Photographer R. Huseynov has devoted a series of photographs to beauty and diversity of traditional women's clothing combining cultural and historical interest with design interest. The exposition includes his 25 photo portraits of Azerbaijani women in traditional garments of different districts of Azerbaijan, showing customs and life’s many-sidedness. In his work the photographer used samples of traditional clothes from the personal historical collection of Azerbaijani designer and collector Natavan Aliyeva. Reconstruction of historical eras’ clothes is an important stage in the preservation of the national cultural heritage and restoration of national images in the mass consciousness, lost by the public memory and known only to a very narrow circle of specialists.

In his works Huseynov pays special attention to interpretation of traditional headdresses of Azerbaijani women, underlining age and social differences. 

The thinnest silk scarves, so-called kelagai, which was combined with diadems and arakhchin (a national rounded cap), gives special charm to women's appearance of that time. When going somewhere from home, Azerbaijani women covered their clothes and headdresses by veil or so-called charshab made from cotton and silk smooth and printed fabrics. This part of upper clothes could be made from self-colored satin, checkered, or colored silk fabric.

The silhouette of the dress, its decorative solution obeyed the plasticity of silk fabrics, facture of satin, and softness of velvet. The upper garment covering shoulders - arkhaliq, chepken, lebbade, kuledge, kurdu, eshmek and bahari - had a peplum on the waist, gathered in pleat or thin crease that emphasized the waist and increased the circumference of hips. Presence of a magnificent multi-layered skirt made the silhouette of a woman more voluminous and visually charming.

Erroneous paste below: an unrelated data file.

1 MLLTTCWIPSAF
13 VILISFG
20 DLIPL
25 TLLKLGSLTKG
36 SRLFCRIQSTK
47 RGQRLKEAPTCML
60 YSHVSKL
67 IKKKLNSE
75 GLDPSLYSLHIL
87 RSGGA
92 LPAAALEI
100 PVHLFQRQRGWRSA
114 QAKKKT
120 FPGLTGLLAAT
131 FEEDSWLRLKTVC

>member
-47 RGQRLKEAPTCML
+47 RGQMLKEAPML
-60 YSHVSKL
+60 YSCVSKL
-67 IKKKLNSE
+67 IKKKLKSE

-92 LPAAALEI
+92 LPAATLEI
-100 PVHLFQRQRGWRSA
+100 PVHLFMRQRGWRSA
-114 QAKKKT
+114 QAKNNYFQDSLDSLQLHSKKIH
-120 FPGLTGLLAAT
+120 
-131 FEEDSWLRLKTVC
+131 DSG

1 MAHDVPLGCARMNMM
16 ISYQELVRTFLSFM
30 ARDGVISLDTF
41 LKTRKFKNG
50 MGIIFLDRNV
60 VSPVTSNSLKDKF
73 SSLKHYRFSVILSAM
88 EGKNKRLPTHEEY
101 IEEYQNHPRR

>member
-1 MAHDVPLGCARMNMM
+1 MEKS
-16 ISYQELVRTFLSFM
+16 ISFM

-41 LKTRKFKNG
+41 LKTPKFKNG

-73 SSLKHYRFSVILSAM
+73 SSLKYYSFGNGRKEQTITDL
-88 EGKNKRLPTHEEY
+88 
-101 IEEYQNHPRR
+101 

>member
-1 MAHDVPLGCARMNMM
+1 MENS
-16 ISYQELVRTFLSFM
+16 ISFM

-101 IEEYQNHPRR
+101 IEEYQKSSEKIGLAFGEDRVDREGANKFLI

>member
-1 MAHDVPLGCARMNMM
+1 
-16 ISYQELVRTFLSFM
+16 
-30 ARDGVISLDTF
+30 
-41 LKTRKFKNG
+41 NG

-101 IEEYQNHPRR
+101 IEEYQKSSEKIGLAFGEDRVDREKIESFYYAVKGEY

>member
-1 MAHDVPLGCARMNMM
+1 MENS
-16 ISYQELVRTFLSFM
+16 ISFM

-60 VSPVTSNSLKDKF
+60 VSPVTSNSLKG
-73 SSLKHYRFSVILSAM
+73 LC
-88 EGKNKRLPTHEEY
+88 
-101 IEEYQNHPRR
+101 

Modern Azerbaijani designers successfully continue these traditions. Demonstration of Azerbaijani designer Natavan Aliyeva’s collection “Neo Classic Love" will be organized within the framework of project "Defile through time: the canons of women's fashion in Azerbaijan”. The collection visualizes the modern perception and the diversity of traditional women's costumes in the context of the reviving fashion for ethno-style in clothes for everyday wear. Echoing with the author's photographs of traditional appearance of the Azerbaijani woman, the collection of Aliyeva is modern in cut and shape, but focuses the attention of the viewer on such colors of the national garments of the 19th century as burgundy, blue, turquoise, and uses such element of the national wardrobe as kelagai and knitted socks. Motifs of national embroidery dominate in accessories created by hand and with scrupulousness inherent to the designer. This collection links the historical past of the Azerbaijani women's costume with modern fashion trends.

Youth Network for Developing Peace-building Leadership in Malaysia

Published in World
Monday, 22 May 2017 22:02

12 civil organizations and college students from diverse ethnic groups in Johor called out for youth empowerment to lead a harmonious society.

JOHOR BAHRU, 19 May– Celebrating a global youth networking event for peace-building, ‘Youth Leaders, Driving the Future Force!’ was held in Cosmopoint College of Johor Bahru city. Participated were about 90 youth leaders from 12 national and international organizations as well as college and secondary school students from diverse ethnic and religious groups in Johor.

As mutual understanding between diverse ethnic groups has been one of the major concerns both in a global and national level, the Johor division of the Ministry of Women, Family and Community of Malaysia (JPW: Jabatan Pembangunan Wanita) hosted this event in collaboration with various international NGOs and local organizations from diverse ethnicities.